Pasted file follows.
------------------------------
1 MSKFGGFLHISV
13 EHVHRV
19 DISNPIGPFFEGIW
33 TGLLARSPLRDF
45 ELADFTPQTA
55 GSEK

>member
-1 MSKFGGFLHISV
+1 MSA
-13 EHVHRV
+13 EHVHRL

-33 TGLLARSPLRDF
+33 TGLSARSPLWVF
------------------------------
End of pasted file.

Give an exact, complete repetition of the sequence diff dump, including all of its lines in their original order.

1 MSKFGGFLHISV
13 EHVHRV
19 DISNPIGPFFEGIW
33 TGLLARSPLRDF
45 ELADFTPQTA
55 GSEK

>member
-1 MSKFGGFLHISV
+1 MSA
-13 EHVHRV
+13 EHVHRL

-33 TGLLARSPLRDF
+33 TGLSARSPLWVF